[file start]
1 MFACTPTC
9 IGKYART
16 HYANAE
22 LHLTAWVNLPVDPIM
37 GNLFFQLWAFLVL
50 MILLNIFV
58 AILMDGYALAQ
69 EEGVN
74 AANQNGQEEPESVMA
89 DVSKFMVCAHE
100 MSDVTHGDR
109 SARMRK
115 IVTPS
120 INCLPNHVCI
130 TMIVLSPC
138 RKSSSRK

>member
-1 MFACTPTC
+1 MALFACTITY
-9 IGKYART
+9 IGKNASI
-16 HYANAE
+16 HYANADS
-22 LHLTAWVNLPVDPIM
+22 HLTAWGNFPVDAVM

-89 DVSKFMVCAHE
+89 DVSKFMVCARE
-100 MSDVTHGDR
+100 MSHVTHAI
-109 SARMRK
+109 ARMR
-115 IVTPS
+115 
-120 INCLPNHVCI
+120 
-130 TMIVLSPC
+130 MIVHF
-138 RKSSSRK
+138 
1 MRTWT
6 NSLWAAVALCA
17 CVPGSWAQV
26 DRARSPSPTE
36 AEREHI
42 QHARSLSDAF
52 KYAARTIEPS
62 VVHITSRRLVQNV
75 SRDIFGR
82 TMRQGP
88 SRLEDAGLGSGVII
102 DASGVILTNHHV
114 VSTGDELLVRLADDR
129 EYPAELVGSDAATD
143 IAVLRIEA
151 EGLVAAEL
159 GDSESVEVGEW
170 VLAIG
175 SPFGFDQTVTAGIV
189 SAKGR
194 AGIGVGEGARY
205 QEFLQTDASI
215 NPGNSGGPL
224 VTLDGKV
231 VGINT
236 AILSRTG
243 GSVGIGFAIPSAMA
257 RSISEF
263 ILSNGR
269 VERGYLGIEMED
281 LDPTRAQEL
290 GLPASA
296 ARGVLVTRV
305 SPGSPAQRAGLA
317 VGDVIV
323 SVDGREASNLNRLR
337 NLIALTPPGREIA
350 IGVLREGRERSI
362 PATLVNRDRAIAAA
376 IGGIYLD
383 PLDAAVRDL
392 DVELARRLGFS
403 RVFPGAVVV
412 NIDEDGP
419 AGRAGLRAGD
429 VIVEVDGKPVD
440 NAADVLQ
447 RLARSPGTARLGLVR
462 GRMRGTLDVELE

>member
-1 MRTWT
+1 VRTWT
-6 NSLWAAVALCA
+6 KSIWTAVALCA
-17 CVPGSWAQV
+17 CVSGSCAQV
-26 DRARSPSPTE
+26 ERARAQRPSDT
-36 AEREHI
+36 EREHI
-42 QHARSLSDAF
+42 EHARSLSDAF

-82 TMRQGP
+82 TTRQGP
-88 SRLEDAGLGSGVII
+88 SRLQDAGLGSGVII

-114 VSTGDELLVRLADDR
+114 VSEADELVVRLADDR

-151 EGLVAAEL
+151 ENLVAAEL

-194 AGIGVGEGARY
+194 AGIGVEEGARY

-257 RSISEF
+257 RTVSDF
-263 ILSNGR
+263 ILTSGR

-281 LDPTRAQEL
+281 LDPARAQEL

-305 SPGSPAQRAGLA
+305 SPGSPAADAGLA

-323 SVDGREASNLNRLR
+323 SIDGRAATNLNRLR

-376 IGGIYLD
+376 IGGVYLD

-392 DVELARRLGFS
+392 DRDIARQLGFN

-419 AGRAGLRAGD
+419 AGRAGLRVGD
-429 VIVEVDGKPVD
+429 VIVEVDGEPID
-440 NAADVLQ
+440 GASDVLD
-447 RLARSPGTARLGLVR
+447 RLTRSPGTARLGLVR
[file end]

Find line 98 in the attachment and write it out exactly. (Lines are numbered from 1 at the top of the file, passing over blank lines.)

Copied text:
-36 AEREHI